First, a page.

Table 2 shows the sizing table and allowable stand heights that will be included in the 2016 edition of NFPA 13. If you compare this to Table 1, it is evident that there are two major differences. The new NFPA 13 table has included a column allowing for the use of 6-in. diameter pipe stands, and the allowable heights for a given size stand are lower in NFPA 13 than they are in NFPA 15. The reasoning for this was alluded to earlier in this article. Supported piping designed in accordance with NFPA 15 is assumed to be looped together. This creates additional rigidity to the top of the pipe stands. The hanging and bracing committee limited the slenderness ratio (KL/R) to 300 when they calculated the allowable heights given in Table 2. The K value for a column that is rigidly braced on both ends is 1.0, while the K value for a cantilevered column supported only at its base is 2.1. This means that, when evaluating the allowable maximum heights based on slenderness ratio, a pipe stand that is rigidly braced on both ends could be more than twice as long as one that is fixed only at its base. Since system piping installed in accordance with NFPA 13 is not assumed to be looped, a K value of 2.1 was used to determine the allowable heights.
The heights in Table 2 are also based on the sprinkler pipe being attached to the pipe stand through the use of a horizontal support arm similar to the one shown in Figure 1. The length of such support arms will be limited to a maximum of one foot, as measured from the center line of the pipe stand to the center line of the system piping that is being supported. This length was chosen to control the stresses in the column, the support arm, and the fasteners to a reasonable level. While the slenderness ratio was the height limiting factor on the larger diameter stands, the bending stresses induced by the eccentric loading from the support arm were found to be the height limiting factor for the smaller diameter stands. (See Table 2.)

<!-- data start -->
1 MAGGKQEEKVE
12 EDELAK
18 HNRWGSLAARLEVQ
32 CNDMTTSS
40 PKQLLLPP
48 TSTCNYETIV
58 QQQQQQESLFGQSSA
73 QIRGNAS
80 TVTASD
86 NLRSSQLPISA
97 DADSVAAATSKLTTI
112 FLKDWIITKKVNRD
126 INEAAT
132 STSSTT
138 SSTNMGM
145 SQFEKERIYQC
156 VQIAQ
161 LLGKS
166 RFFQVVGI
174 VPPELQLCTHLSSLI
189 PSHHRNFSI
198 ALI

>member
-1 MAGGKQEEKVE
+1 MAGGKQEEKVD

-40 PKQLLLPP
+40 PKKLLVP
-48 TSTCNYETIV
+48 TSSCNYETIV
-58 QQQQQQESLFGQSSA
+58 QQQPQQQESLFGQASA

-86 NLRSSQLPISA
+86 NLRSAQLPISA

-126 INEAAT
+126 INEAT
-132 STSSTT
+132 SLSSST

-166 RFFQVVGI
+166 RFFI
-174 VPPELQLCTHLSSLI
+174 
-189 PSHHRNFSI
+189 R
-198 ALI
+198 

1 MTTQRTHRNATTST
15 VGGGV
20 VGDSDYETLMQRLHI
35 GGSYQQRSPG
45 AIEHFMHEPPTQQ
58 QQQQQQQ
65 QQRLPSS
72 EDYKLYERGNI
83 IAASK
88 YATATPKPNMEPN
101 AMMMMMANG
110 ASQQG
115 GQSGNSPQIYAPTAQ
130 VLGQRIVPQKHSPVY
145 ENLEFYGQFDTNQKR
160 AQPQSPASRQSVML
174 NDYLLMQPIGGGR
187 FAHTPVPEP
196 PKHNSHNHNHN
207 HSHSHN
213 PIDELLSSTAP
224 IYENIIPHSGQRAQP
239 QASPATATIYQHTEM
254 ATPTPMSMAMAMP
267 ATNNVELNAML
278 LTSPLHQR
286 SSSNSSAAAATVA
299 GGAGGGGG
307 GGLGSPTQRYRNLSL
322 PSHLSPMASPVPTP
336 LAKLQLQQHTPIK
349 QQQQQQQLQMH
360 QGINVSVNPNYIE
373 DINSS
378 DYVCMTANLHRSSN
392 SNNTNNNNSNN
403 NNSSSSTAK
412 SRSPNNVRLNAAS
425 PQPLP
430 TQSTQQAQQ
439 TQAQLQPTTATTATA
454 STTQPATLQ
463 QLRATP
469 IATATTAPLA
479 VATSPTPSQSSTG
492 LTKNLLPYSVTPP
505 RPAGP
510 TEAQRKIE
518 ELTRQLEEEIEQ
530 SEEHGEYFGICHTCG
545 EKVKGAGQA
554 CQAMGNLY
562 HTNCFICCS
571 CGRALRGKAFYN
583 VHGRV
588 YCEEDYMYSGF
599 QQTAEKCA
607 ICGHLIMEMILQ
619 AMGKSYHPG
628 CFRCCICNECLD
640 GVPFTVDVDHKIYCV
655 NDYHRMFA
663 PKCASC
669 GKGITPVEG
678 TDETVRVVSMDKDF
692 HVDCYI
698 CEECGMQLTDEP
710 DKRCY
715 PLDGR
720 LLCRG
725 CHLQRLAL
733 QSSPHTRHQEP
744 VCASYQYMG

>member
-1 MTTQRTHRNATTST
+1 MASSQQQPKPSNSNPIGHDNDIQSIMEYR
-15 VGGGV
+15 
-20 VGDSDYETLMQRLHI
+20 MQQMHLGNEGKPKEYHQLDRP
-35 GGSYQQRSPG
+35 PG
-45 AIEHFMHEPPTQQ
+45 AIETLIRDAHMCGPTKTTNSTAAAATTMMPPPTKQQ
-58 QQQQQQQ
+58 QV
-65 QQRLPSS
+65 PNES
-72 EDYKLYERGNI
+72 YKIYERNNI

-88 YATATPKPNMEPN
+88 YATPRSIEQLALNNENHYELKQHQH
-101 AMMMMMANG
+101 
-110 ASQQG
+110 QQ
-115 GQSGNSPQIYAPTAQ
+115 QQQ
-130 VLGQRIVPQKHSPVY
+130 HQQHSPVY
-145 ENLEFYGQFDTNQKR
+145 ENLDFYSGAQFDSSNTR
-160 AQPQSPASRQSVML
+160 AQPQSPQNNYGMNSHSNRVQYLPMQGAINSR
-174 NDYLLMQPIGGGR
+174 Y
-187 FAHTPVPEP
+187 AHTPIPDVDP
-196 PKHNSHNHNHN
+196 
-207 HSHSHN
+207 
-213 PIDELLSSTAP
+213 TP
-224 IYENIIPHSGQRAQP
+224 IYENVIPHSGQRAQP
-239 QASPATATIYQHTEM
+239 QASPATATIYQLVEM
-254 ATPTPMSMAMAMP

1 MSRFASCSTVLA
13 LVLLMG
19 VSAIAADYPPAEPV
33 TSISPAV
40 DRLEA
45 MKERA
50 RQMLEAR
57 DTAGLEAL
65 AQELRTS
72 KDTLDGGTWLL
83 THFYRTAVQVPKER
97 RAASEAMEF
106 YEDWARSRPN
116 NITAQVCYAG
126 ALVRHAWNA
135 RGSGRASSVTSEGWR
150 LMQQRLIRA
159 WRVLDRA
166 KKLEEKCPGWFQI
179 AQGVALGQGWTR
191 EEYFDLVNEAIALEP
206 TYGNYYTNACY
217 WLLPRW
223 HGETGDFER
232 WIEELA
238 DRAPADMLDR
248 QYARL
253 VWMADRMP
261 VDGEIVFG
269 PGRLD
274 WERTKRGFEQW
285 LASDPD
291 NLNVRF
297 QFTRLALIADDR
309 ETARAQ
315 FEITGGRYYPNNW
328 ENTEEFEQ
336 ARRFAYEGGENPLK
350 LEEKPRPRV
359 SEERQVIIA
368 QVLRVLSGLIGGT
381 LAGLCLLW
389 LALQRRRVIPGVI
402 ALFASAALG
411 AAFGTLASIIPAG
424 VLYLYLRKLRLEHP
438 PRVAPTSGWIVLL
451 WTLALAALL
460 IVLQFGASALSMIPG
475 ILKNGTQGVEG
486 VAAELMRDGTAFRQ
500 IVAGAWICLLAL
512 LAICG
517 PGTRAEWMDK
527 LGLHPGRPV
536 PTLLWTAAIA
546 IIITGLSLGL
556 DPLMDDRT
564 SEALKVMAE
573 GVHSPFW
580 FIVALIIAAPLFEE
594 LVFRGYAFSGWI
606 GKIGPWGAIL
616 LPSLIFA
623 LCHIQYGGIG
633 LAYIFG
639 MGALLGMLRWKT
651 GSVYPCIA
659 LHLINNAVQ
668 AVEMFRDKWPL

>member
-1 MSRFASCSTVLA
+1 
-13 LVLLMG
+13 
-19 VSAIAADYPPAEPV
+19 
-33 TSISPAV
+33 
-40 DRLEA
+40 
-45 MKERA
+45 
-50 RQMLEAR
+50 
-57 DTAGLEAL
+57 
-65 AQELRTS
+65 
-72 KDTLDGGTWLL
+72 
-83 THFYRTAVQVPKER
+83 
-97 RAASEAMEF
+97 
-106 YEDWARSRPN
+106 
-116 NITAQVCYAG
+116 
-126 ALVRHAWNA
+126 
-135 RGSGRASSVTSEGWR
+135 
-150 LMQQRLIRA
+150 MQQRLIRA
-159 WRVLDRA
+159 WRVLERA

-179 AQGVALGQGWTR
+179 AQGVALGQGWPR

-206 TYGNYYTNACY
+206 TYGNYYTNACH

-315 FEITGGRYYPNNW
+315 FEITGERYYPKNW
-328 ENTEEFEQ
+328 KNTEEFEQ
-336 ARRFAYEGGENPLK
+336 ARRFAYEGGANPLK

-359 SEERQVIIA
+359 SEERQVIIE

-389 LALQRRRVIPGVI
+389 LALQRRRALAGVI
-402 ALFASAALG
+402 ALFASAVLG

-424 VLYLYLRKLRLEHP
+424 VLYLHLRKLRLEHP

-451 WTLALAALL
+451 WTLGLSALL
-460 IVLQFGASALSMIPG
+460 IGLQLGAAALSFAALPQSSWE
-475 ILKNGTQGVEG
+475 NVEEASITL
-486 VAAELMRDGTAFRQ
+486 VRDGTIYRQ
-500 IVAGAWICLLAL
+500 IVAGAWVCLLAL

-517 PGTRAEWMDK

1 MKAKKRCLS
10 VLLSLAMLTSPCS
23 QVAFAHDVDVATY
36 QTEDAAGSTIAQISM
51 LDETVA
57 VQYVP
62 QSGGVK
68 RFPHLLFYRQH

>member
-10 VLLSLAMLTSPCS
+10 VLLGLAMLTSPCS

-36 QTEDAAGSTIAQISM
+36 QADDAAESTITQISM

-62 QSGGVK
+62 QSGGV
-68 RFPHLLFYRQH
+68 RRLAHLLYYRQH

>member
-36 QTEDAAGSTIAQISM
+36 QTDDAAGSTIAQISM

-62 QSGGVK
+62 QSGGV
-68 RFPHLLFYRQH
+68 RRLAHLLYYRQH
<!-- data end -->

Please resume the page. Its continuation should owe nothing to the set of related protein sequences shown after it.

Table 3 above provides the necessary moduli required to adequately size the horizontal support arms. Sizing is based on the diameter and schedule of the system piping that is being supported. It is assumed that the maximum allowable length of one foot is being used. Once the required modulus is determined, the appropriate support arm size can be chosen using the section modulus table for commonly available shapes for trapeze hangers in NFPA 13.
As a result of these changes to NFPA 13, the NFPA 15 technical committee has also formed a task group to evaluate modifications to the language on pipe stands in its standard. There will likely be proposed changes that will add guidance for horizontal support arms to that standard, as well as modifications to the allowable heights as a result of further analysis on the bending stresses caused by the eccentric loading from these support arms.
IMPORTANT NOTICE: As a member of the NFPA 13 and 15 tech- nical committees, the following disclaimer applies. The article and its content is not a Formal Interpretation issued pursuant to NFPA regulations. Any opinion expressed is the personal opinion of the author and presenter and does not necessarily represent the of- ficial position of the NFPA and its technical committee.
ABOUT THE AUTHOR: Parks Moore is the Chief Executive Officer of S & S Sprinkler Company in Mobile, Ala. He has a bachelor’s degree in mechanical engineering from Vanderbilt University and a master’s in business administration from Tulane University. Parks is a licensed fire protection engineer, a Certified Fire Protection Specialist and holds a NICET IV certification in water-based systems layout. He currently serves as an alternate member on the NFPA 13 Technical Committee for Hanging and Bracing and is a principal member of the NFPA 15 Technical Committee for Water Spray Fixed Systems. He is a past president of the Alabama Fire Sprinkler Association and has been actively involved as one of its board members since 2007. Moore is also a member of AFSA, NFPA, and SFPE.